I’m sorry O2, I don’t like this one bit.

Shopping is fine, but not any different to typing a product into Google and getting a ranking of cheapest offers – which most smartphone users can do via the web browser. Payment for a product will still go through verified by VISA. Sigh.

The vouchers (‘My deals’) are useful, but again no any different to Groupon or LiveSocial style offers.

A potentially useful application is the barcode scanner – which means shoppers can scan the barcode of a product in the shop, and the app will bring up a list of prices on the web. The barcode scanner itself is a bit iffy however – it really does not like any barcode that isn’t taller than a centimetre. It just doesnt pick them up.

It also doesn’t seem particularly accurate – scanning a few items around my desk, including Wired Magazine, a can of Diet Coke, Steve Jobs’ biography, Duracell batteries and a case of Kronenberg (for after work purposes of course) – only the Coke, Jobs and Duracell scanned. Two of them accurately, but unfortunately O2 Wallet seemed to think the Diet Coke was an Xbox 360 game called Crackdown.

Again, the problem with this kind of feature is that it needs to be very fast, and very accurate – otherwise why not simply type ‘Steve Jobs biography’ into Google and view the results? I spent minutes attempting to get the barcodes to scan. As brutal as it sounds, I have to say that either the app is broken, or the iPhone 3GS camera is not up to the task. Given the Duracells scanned instantly (and correctly) I have to assume the former.

So far, I have to rate the service a C+.

To be honest, this looks like an app waiting for NFC. The strange thing is, there are already some smartphones available with NFC (the Samsung Galaxy SII springs to mind), that could be presumably used in the same way Barclay’s cards with Visa Paywave do – to pay for coffee and newspapers at Starbucks.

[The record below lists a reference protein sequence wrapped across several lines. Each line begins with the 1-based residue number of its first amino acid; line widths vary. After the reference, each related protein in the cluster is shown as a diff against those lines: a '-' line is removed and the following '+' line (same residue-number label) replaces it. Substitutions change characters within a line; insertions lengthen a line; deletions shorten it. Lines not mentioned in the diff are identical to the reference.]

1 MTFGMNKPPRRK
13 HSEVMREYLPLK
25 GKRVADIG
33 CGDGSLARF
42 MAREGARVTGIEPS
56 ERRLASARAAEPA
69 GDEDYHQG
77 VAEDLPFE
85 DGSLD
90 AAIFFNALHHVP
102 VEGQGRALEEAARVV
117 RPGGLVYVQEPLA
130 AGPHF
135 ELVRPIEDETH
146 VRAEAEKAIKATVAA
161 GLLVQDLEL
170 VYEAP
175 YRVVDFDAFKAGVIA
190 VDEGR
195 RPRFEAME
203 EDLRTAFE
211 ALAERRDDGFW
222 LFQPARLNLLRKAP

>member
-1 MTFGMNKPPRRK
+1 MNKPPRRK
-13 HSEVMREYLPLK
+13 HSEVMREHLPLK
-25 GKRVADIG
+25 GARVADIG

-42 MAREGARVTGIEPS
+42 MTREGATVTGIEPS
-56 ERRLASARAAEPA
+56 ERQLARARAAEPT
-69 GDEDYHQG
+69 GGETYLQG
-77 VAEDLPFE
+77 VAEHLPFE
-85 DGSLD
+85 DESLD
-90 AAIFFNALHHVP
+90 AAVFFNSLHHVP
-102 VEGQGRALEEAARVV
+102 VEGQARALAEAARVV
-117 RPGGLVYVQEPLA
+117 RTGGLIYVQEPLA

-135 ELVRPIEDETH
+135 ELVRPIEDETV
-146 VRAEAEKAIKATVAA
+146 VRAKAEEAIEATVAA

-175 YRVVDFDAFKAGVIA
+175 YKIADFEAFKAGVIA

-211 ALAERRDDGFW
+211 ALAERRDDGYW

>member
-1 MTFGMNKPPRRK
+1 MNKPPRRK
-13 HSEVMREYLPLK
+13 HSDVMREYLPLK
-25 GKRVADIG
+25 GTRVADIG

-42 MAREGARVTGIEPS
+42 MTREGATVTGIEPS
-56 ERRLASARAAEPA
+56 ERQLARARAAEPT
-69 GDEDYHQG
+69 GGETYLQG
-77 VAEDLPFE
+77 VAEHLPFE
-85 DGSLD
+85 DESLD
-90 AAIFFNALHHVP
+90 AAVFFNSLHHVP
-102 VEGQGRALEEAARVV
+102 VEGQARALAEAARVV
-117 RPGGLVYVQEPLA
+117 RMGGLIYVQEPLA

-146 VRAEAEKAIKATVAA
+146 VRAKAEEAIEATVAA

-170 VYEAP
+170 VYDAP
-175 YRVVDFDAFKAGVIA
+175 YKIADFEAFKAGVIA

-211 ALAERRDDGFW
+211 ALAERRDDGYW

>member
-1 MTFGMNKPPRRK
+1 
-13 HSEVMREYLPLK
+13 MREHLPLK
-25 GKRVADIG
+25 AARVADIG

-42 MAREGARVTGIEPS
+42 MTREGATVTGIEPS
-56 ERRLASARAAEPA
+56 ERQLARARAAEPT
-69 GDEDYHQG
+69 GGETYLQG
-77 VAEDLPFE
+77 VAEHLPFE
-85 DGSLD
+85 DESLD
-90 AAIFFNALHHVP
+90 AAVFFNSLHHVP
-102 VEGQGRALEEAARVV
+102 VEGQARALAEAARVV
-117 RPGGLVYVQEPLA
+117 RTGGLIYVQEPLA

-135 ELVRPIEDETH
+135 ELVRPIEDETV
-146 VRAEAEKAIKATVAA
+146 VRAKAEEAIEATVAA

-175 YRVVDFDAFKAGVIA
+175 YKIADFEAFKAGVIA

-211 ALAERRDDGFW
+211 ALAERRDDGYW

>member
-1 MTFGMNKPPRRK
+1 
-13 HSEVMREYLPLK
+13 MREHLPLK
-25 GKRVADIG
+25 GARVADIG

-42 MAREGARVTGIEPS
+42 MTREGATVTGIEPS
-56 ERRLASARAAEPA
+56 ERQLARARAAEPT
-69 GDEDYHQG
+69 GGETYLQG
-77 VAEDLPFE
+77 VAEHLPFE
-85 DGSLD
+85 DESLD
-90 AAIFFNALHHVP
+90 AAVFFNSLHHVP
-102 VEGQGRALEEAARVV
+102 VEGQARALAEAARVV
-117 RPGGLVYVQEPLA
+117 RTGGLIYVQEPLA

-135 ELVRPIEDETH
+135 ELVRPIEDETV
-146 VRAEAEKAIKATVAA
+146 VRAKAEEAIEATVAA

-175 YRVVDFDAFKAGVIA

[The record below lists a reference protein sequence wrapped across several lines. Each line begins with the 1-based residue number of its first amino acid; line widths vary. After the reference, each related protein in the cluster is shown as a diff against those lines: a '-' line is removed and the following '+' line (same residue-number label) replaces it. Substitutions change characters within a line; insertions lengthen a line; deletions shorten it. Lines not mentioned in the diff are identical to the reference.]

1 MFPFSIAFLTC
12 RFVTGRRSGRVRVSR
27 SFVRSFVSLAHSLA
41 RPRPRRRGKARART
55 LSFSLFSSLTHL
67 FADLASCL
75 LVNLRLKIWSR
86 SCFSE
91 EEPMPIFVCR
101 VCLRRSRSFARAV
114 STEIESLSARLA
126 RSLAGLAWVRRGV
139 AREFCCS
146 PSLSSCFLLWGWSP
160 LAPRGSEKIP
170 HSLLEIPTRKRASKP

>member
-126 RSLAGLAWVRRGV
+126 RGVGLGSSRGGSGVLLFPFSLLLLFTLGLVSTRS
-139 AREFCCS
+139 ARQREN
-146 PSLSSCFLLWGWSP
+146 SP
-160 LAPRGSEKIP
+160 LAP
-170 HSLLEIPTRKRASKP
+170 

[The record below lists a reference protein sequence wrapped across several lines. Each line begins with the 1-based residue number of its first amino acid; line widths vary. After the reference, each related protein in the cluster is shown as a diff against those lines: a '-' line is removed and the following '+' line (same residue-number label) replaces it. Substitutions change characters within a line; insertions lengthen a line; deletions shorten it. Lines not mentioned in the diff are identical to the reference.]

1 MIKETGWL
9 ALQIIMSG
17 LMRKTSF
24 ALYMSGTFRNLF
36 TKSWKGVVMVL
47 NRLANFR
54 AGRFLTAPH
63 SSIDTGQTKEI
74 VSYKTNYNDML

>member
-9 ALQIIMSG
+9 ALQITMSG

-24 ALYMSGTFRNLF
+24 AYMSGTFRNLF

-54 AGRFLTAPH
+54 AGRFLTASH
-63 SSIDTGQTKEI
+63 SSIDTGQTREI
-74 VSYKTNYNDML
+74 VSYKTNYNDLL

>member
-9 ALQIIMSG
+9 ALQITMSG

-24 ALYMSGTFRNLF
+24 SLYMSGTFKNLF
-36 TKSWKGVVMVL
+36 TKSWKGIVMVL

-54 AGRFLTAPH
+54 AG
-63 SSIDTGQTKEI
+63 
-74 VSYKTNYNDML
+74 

Yes the retail offerings are limited currently, but most major franchises and chains are in the process of rolling out NFC, and the next Apple iPhone will presumably incorporate NFC technology.

O2 has said it plans to add NFC compatibility, and until it does this will be a great tech demo. It leaves me salivating at the prospect of using such a nice clean interface to pay for small goods in the physical world. The O2 Wallet could become a killer app when this happens.

Currently though, it remains average. Looks great, does what it does well, but feels unfinished. Purchasing items online, say, through the iPhone Amazon App, offer a comparably quick and efficient experience, without the laborious set up process.

I pity O2, because a lot of the set up hurdles for the app appear to be more to do with Visa and the banks than their own processes.

Similarly, the lack of NFC also has a lot to do with limited retail hardware support and limited device selection. As a result, unless you need the functions such as money transfers (which can be done via PayPal), I can’t really recommend going through such an exhaustive set up process until NFC capability is added.

It’s a brave call by O2 to launch without it, and I have to respect a bit of bravery in a very timid market sector. Hopefully we will see some Olympic tie ins and some innovative use of the app outside of its core functionality, especially with the Olympics later this year.

Type: White Paper